This session will provide participants with an overview of how best to evaluate complex interventions and deal with ‘small n’ evaluation scenarios. We first rehearse the challenges of conducting evaluations in these contexts and then discuss qualitative and participatory approaches that partially respond to these so-called ‘small n methods’ as an alternative to experimental approaches to establishing causation. We explore the role that these evaluations can have for theory- testing, theory- building, and explaining outcomes.
Maren Duvendack has a PhD in development economics from the University of East Anglia (UEA), UK. Her key research areas cover applied micro-econometrics, impact evaluation, systematic reviews and meta-analysis, microfinance, replication and reproduction of quantitative analyses as well as research ethics.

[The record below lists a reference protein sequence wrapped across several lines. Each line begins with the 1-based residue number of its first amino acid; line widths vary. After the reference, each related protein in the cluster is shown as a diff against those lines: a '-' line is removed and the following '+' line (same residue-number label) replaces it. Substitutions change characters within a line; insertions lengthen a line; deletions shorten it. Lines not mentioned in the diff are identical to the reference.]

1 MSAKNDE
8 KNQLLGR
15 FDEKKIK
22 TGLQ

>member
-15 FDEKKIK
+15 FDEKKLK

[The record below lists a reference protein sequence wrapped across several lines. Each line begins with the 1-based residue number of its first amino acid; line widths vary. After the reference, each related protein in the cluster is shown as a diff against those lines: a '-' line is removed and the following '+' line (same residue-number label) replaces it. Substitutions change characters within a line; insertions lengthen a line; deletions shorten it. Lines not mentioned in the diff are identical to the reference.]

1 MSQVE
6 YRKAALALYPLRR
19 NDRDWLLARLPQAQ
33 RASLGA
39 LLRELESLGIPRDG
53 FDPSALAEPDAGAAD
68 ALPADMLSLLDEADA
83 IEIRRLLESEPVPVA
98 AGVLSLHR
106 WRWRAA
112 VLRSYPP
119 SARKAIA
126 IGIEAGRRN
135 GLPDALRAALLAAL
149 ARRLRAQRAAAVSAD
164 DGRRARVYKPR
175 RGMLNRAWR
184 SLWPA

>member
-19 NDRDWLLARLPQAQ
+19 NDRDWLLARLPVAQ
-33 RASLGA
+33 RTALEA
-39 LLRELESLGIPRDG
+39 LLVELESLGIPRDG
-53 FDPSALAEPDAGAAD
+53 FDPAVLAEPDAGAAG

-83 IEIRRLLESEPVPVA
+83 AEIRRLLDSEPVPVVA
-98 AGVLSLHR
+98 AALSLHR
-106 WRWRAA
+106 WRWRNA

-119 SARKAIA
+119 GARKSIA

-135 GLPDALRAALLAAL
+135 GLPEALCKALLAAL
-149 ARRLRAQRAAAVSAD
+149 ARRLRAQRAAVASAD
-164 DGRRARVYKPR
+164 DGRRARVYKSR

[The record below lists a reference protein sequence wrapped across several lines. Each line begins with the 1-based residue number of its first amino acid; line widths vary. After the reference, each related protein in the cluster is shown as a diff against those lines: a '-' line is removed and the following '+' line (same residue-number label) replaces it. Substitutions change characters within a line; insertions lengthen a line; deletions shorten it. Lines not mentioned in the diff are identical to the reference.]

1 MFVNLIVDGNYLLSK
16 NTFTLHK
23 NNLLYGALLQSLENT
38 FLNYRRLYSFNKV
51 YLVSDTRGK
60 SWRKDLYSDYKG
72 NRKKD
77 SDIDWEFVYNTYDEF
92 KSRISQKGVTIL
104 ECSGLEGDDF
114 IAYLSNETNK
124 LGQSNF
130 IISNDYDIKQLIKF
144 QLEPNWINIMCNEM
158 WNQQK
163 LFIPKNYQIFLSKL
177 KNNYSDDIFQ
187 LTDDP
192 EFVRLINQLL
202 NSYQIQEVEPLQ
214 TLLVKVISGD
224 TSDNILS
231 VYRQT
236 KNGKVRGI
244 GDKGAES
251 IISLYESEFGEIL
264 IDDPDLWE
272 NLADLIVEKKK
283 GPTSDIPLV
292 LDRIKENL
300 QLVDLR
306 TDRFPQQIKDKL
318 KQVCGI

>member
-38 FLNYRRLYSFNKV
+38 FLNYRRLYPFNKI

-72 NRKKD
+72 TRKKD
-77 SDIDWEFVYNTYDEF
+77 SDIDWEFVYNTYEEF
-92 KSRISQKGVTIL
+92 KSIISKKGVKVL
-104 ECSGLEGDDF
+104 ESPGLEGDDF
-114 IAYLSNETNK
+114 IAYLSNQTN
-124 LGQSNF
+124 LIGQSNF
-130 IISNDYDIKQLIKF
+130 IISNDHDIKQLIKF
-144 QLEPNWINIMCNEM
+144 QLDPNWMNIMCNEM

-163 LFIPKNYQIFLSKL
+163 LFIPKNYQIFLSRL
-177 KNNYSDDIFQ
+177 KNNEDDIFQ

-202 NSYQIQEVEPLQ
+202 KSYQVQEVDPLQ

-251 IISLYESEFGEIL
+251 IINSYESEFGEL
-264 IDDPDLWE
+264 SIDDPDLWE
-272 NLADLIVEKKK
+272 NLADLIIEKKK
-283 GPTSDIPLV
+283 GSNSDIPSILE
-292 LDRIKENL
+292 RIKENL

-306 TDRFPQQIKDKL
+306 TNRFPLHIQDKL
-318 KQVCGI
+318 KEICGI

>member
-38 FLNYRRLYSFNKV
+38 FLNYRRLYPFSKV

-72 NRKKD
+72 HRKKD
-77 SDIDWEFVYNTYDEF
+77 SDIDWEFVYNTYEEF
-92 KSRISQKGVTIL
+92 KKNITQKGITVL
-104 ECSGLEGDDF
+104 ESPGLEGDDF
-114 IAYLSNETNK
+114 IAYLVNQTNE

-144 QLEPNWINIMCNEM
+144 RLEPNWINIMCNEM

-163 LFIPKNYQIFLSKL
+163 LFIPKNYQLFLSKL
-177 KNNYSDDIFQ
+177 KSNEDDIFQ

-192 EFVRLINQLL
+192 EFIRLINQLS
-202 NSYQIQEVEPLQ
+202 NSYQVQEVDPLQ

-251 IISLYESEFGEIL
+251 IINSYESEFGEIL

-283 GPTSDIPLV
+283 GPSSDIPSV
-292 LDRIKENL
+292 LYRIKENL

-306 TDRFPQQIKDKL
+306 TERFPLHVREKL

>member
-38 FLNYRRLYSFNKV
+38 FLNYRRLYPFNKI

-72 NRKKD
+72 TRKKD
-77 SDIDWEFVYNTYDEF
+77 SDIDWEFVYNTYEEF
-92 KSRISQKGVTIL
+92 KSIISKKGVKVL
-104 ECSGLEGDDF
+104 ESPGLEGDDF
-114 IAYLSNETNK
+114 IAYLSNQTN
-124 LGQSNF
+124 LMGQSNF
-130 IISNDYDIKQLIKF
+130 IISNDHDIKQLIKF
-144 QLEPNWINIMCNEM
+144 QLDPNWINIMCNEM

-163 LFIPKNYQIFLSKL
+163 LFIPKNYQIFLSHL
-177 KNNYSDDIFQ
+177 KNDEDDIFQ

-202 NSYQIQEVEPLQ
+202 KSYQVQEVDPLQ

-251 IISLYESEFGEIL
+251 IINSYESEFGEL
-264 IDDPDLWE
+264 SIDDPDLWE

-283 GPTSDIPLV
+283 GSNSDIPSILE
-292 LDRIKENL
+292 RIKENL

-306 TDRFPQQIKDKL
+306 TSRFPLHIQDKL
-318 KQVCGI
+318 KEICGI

After completing her PhD she joined the International Food Policy Research Institute in Washington DC as a Postdoctoral Fellow before joining the Overseas Development Institute in London as a Research Fellow in evaluation and impact assessment. She is now a Senior Lecturer in the School of International Development at the University of East Anglia where she is mainly teaching on the MSc Impact Evaluation for International Development.
Maren has extensively worked on microfinance impact evaluations in India and Bangladesh. She is particularly interested in the link between microfinance, empowerment and reproductive health. She has more recently worked on quantitative impact evaluations for IFAD, DFAT (formerly AusAid), the World Food Programme and the Gates Foundation on a range of themes across South Asia and East Africa. Maren also completed a number of systematic reviews for DFID and for 3ie on microfinance, payments-by-results as well as on the link between government policies and income inequalities.